Tracing your Irish roots can be tricky – there are so many variations of names and administrative districts used in the past (parish, townland, civil registration district, barony). It also helps to know what kind of religion your ancestors were.
Before Irish civil registration began in 1864, church records were the only option for recording life events. After censuses, workhouse and union records are valuable tools to use.
Before the start of civil registration in Ireland in 1864, most births were recorded in church records, and these are a significant source for researching Irish family history. Civil registration of marriages and deaths began in 1845 but for non-Catholic Christian, Jewish and civil marriages only. It wasn’t until 1 January 1864 that complete civil registration of births, marriages, and deaths began in Ireland, and from then on, it was compulsory to register all events.
Access to these records is straightforward. A series of annual indexes were created for the years between 1845 and 1958, which are arranged alphabetically by name. These are located online. You can also order official extracts from the original registers (charges apply).
The 1860s and 1870s are a perfect time to research as they contain an extraordinary amount of detail, including the father’s name, the mother’s maiden name, and the names of any brothers or sisters.
The General Register Office for the Republic of Ireland (GRO) and GRONI – the General Register Office for Northern Ireland (which has its search room in Belfast) hold all the birth, marriage, and death records from Ireland up to 1921. GRO and GRONI also hold adoption registers, births at sea and British consulate births abroad, and war deaths.
Before civil registration of births, marriages, and deaths began in Ireland in 1845/1864, church records were the only record of those events. If your Irish ancestor was married before that date, you should focus on church records to find the marriage details of interest.
Irish church records contain information about a couple’s marriage, including the bride and groom’s names, ages, marital status, parents’ names and occupations, and the place and date of their wedding. Historic Irish civil registration records also provide the names of witnesses to a marriage.
Civil marriages in Ireland were recorded starting in 1845; however, non-Catholic marriages were not registered until 1864. These records are indexed countrywide and free to use.
Before civil registration, some marriages were arranged without the banns being called. These marriages were known as ‘licensed’ or ‘allegations.’ These marriage bonds or allegations are available from the ecclesiastical courts in each church of Ireland’s diocese and survive the Public Record Office explosion of 1922. A marriage bond or allegation is a written document signed by the couple showing their intention to marry. The record may note a father’s name, residence, and the dates of their allegation or bond. This information is helpful to the researcher, but it needs to be proof of a marriage taking place.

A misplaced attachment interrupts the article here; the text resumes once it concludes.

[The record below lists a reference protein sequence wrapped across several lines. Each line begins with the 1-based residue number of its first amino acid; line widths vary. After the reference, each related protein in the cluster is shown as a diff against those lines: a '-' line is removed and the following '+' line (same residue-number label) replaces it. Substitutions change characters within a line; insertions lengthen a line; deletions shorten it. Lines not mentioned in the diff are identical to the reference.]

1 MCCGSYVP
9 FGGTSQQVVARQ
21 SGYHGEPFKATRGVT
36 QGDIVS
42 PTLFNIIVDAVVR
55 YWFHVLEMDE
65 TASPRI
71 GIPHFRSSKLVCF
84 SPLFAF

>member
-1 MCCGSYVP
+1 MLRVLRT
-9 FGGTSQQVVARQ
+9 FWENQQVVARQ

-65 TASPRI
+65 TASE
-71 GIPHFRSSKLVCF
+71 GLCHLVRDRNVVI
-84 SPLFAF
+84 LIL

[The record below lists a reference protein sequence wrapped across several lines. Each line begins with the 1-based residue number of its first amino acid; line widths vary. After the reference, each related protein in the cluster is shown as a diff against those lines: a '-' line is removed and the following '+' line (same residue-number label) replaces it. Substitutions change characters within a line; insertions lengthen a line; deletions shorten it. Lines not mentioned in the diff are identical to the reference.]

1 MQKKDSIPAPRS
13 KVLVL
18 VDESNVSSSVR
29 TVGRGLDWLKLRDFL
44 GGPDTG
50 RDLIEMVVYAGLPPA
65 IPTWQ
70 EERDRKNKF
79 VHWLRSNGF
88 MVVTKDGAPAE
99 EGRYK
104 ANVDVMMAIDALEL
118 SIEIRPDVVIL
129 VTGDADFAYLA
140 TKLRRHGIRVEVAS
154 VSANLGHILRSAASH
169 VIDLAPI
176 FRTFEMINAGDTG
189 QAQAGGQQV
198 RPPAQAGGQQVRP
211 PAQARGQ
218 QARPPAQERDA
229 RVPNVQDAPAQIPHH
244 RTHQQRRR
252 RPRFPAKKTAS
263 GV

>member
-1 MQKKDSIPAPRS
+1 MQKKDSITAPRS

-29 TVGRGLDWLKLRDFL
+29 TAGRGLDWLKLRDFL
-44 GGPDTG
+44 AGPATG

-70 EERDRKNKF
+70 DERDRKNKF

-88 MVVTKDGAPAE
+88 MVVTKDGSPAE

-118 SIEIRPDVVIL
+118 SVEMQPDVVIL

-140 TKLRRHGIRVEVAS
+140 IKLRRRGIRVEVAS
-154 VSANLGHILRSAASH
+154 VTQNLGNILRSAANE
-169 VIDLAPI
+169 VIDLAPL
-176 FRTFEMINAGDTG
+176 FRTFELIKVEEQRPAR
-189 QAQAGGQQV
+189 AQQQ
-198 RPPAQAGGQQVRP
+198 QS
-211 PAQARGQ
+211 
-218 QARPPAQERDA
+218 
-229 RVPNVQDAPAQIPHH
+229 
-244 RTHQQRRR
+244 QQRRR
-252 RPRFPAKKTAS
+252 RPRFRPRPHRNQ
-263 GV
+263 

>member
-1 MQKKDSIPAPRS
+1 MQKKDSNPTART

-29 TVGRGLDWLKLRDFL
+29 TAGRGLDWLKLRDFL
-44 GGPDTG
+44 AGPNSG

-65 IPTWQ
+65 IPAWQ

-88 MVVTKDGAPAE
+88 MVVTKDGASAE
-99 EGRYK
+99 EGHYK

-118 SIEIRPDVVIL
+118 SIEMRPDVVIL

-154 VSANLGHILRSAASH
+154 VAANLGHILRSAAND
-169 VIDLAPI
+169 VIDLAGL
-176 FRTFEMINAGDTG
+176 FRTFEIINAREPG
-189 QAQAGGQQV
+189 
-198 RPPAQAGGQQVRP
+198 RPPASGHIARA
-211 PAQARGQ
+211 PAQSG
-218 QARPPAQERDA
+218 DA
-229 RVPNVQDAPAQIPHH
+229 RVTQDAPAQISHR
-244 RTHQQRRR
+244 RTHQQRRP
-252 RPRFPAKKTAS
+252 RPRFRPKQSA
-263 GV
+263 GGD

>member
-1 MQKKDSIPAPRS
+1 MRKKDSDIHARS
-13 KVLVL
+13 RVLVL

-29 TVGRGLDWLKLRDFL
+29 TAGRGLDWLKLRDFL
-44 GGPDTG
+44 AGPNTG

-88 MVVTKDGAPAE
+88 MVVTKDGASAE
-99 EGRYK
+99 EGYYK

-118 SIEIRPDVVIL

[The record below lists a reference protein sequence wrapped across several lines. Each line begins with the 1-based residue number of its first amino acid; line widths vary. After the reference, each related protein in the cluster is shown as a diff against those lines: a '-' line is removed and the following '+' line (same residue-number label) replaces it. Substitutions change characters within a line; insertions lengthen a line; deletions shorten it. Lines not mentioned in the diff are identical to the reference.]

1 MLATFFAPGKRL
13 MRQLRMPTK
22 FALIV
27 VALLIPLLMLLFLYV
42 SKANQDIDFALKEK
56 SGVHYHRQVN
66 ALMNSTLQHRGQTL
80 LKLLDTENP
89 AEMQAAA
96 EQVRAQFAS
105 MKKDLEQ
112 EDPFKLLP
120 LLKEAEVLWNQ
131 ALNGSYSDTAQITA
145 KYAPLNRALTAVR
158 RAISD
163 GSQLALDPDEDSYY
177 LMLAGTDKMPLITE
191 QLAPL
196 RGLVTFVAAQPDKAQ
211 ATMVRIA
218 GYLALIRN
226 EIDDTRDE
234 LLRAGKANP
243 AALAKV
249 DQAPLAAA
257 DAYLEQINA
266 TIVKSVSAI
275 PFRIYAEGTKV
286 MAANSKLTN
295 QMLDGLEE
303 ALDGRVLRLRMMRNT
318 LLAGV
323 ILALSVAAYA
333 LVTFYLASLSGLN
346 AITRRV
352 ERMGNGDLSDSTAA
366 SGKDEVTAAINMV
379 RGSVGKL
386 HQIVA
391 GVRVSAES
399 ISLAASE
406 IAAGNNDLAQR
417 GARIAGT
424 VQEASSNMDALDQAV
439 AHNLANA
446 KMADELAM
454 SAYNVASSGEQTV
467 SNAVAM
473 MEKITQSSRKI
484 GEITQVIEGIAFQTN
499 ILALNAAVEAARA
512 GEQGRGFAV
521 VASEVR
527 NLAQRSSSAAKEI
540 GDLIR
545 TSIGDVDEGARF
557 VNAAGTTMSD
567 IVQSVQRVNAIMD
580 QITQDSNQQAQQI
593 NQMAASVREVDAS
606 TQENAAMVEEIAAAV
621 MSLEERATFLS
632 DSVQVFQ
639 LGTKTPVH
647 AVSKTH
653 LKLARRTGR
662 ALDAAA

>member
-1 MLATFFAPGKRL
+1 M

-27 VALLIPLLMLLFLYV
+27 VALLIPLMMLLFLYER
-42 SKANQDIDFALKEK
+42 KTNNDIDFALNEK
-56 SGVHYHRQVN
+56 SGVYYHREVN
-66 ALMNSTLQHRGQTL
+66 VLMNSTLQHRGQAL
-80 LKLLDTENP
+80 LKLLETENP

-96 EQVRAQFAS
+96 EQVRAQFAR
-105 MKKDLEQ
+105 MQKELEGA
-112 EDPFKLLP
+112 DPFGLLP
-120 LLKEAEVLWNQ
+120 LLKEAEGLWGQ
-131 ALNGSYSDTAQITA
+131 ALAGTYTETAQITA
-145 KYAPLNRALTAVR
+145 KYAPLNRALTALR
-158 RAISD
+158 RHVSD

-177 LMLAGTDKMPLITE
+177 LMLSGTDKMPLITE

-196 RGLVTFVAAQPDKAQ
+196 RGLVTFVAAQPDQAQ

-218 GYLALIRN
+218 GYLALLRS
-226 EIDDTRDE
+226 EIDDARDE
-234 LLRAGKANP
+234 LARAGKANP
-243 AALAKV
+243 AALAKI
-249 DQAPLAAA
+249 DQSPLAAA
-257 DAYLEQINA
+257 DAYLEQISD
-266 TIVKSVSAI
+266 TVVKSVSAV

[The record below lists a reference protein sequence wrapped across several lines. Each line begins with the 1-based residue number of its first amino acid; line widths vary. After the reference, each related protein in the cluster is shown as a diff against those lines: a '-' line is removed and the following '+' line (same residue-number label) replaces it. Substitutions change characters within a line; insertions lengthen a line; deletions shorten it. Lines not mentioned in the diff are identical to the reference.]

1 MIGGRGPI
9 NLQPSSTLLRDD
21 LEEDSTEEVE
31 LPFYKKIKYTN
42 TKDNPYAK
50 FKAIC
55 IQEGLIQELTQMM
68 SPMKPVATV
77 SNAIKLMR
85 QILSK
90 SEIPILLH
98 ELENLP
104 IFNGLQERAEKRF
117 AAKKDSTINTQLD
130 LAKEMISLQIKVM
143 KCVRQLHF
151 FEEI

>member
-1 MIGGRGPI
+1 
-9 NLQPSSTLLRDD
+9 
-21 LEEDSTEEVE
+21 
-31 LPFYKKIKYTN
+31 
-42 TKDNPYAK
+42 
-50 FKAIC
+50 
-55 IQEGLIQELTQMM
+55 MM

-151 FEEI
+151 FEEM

The Civil Registers of Ireland cover births, marriages, and deaths. These are the building blocks of all family trees. Before 1864 they are supplemented by church records. Those born after 1864 are recorded in the Civil Registration Office (GRO). Between 1922 and 2022, Northern Ireland maintained its separate registers, but these have been merged with those of the rest of the country.
Only non-Roman Catholic marriages were registered before complete civil registration began in 1864. Civil registration districts were established parallel with 130 poor law unions formed a few years earlier under the ‘Act for the Relief of the Destitute Poor.’ The districts generally followed county boundaries, but 3-6 districts were in each, and some district names crossed counties.
For this reason, it is essential to know the county’s name, where an event occurred, the town where it occurred, and the registration district. This information can help locate the correct records.
Ideally, the researcher should have an idea of the date of an event and the name of one or more parents so that the proper record can be located. The researcher should also keep a research log to help him track his progress and the sources he has used. Citation information for this collection can be found on the collection details page and is a requirement when using this resource.
Before the civil registration of births, marriages, and deaths in Ireland in 1864, church records constituted the only record for most events. Many of these records have been lost or destroyed. Those that have survived contain valuable genealogical information.
In addition to civil birth, marriage, and death records, the PROI holds transcripts of church baptisms, marriages, and burials in various counties. These are not as comprehensive as the civil records but provide helpful family information, including the mother’s maiden name, birth and death dates, and place of birth.
Church records are also a good source for obtaining the date of death if recorded. In Ireland, a certificate of death notes the date, name of the deceased, occupation, parents’ names, and spouses’ names where applicable. In Northern Ireland, the date and place of death are noted, and since 1973, the deceased’s father and mother’s names have also been included.
The LDS has microfilmed the Civil Registers of births and deaths from 1864 to the June quarter of 1881, available online. There is a fee for searching them and ordering an official extract. There are also annual indexes for each year that can be searched free of charge at the General Register Office of Ireland and the General Registry Office of Northern Ireland (GRONI). Still, these only go back to about 1922.